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By Lucy Jordan, Senior Contributing Reporter

BRASÍLIA, BRAZIL – Pope Francis will visit Rio de Janeiro for World Youth Day (WYD) in July, he announced Sunday at an address to mark the beginning of Holy Week. Francis, the first Pope from Latin America, was elected earlier this month following the surprise stepping-down of former Pope Benedict XVI.

Pope Francis confirms World Youth Day, Rio de Janeiro, Brazil News
Pope Francis has confirmed that he will open World Youth Day in Rio in July, photo by Roberto Stuckert Filho/Presidência da Republica.

Speaking during his Palm Sunday homily in St. Peter’s Square, Pope Francis said: “I look forward joyfully to next July in Rio de Janeiro.”

“I will see you in that great city in Brazil,” he added, BBC Brasil reported. The Pope will say Mass on Copacabana beach and visit the Christ the Redeemer statue to pray. The event will be a “sign of faith for the whole world.”

Expectations are that around four million will attend World Youth Day. It is one of a string of mega-events that will test Rio de Janeiro’s capacity to host millions of visitors, including the World Cup in 2014 and the Olympics in 2016.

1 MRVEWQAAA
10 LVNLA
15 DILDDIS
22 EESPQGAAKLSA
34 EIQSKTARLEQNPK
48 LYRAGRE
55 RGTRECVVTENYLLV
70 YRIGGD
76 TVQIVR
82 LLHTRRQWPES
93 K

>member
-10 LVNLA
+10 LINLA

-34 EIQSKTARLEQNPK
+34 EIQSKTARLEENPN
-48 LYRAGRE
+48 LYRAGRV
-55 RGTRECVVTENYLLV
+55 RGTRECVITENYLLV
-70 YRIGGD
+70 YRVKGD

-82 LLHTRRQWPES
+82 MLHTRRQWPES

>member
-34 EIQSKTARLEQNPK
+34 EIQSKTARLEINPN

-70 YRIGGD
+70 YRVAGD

World Youth Day was begun by Pope John Paul II in 1985. The only other time it has been held in South American was in Buenos Aires in 1987. An estimated one million people attended.

President Dilma Rousseff met with Pope Francis in the private library of the Vatican’s Apostolic Palace last week. It was the Pope’s second official meeting with a head of state, after the president of Argentina, Cristina Kirchner.

“This is a Pope that speaks to the weakest, to the youth, to the elderly and to those who need help. I think he is a pontiff who has the capacity to be moved, that will dedicate himself to the poor and he has said that that is his main goal,” Rousseff told reporters before the meeting. “It is a reason for us Brazilians and for all Latin America to be proud of, but above all it is good for the whole world.”

Many observers had Archbishop of São Paulo Odilo Scherer pegged as a favorite to become Pope after Benedict XVI’s surprise resignation. Referring to the historic rivalry between Brazil and Argentina, Rousseff joked to an Argentine reporter that “Argentina deserves to be congratulated, but we always say that if the Pope is Argentine, God is Brazilian.”

Read more (in Portuguese).

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